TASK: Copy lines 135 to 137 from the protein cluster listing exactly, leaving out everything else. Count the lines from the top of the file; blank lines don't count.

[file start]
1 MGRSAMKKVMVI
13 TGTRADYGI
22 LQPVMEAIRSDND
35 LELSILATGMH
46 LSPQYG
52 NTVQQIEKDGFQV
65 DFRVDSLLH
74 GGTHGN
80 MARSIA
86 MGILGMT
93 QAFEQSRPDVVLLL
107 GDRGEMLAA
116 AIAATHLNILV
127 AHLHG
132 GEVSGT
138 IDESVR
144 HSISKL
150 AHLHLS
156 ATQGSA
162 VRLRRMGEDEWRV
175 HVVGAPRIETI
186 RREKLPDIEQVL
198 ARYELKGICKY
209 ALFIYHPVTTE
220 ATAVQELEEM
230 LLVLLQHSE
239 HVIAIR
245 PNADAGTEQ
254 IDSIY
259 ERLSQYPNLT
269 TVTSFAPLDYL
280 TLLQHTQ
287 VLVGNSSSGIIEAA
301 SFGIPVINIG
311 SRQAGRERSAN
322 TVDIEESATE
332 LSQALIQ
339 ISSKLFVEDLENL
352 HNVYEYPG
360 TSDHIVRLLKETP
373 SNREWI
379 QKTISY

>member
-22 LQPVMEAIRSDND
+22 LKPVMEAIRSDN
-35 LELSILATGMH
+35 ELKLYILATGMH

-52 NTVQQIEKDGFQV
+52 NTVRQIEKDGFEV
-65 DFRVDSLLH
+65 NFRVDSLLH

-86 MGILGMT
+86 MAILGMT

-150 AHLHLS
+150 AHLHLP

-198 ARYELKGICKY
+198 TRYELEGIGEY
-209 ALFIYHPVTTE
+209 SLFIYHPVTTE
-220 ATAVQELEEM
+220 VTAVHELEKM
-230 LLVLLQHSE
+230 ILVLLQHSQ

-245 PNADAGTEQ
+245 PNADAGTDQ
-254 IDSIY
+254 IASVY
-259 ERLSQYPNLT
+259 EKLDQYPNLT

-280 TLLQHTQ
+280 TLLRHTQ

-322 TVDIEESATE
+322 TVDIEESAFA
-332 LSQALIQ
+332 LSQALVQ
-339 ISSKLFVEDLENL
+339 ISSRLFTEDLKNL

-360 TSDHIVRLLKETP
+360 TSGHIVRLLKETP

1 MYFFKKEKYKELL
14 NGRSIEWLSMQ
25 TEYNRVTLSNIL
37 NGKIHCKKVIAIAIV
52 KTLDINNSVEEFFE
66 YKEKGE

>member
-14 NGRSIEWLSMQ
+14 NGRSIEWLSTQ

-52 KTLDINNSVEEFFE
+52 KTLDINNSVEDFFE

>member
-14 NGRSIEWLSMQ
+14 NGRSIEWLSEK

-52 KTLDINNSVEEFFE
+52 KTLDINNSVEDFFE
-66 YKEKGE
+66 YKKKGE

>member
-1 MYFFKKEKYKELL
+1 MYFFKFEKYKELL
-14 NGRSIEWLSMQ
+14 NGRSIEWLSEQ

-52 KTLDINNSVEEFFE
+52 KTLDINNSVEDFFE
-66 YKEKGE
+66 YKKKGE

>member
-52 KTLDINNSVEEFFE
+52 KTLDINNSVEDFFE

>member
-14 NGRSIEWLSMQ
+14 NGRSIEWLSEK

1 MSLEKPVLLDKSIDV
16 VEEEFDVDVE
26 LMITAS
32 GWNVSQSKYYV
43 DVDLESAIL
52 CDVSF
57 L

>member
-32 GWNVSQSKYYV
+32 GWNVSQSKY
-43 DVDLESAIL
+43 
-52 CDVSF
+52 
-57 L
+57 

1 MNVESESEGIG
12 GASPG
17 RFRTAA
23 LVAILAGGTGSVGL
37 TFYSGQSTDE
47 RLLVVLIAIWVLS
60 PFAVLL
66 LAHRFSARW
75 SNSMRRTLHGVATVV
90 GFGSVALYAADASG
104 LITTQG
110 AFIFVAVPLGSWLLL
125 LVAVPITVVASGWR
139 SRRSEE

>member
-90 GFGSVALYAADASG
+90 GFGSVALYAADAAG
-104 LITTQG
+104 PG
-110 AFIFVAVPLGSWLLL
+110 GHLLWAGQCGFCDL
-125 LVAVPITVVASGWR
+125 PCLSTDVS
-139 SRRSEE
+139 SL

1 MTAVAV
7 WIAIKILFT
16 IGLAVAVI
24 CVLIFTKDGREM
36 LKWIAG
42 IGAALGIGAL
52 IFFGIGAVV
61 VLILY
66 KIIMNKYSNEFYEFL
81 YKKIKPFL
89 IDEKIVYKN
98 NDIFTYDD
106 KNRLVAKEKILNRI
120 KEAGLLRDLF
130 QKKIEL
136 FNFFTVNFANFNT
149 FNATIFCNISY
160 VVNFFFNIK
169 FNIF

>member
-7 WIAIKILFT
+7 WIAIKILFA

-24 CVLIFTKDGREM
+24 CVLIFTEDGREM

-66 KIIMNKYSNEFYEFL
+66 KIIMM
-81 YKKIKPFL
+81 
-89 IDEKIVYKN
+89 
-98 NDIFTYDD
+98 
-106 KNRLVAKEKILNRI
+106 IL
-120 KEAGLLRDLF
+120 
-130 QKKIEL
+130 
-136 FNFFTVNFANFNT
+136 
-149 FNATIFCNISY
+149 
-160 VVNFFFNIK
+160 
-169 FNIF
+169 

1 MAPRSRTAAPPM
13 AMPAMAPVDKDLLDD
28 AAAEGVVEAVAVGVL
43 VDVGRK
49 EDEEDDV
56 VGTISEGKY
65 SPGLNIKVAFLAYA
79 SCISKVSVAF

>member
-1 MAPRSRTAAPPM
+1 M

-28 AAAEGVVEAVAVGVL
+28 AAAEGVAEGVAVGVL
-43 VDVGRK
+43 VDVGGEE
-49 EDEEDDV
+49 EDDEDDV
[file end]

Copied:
60 PFAVLL
66 LAHRFSARW
75 SNSMRRTLHGVATVV